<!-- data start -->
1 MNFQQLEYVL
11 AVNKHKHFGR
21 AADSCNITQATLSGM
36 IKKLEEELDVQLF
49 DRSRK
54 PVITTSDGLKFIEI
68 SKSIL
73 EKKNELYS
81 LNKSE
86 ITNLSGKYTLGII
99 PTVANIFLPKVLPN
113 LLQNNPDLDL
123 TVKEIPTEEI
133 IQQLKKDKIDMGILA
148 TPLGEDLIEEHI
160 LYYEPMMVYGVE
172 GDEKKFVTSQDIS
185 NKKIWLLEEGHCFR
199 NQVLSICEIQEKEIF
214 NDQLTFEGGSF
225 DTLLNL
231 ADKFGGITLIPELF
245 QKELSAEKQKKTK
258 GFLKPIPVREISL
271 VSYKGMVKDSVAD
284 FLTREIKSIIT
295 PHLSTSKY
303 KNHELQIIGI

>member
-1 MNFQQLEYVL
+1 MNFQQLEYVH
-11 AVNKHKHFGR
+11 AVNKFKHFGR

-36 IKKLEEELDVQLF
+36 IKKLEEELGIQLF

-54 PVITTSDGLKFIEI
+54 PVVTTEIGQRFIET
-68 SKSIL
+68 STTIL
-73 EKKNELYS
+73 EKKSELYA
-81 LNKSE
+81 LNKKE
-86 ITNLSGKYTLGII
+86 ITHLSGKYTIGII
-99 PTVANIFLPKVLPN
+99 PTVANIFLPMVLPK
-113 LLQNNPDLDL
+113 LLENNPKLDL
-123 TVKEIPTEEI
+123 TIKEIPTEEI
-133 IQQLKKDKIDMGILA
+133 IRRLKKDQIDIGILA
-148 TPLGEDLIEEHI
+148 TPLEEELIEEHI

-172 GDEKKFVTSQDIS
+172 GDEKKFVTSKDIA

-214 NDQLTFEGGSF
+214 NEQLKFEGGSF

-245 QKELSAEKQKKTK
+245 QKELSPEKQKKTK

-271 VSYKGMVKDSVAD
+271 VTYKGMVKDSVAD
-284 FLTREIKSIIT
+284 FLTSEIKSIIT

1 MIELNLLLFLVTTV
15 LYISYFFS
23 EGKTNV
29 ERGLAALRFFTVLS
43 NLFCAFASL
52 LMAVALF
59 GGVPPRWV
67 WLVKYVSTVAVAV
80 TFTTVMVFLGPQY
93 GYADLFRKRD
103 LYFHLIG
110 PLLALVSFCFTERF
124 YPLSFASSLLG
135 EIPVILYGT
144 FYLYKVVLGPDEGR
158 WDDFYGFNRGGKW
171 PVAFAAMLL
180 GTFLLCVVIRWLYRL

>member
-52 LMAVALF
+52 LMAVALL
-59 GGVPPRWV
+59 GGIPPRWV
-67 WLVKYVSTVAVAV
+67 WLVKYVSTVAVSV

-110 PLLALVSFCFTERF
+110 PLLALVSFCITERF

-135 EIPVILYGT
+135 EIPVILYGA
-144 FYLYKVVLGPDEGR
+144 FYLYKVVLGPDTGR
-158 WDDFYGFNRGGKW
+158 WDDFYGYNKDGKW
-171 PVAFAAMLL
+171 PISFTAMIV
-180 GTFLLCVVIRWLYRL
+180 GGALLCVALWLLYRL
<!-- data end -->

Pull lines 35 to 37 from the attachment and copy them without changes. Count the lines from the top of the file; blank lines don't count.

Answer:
+36 IKKLEEELGIQLF

-54 PVITTSDGLKFIEI
+54 PVVTTEIGQRFIET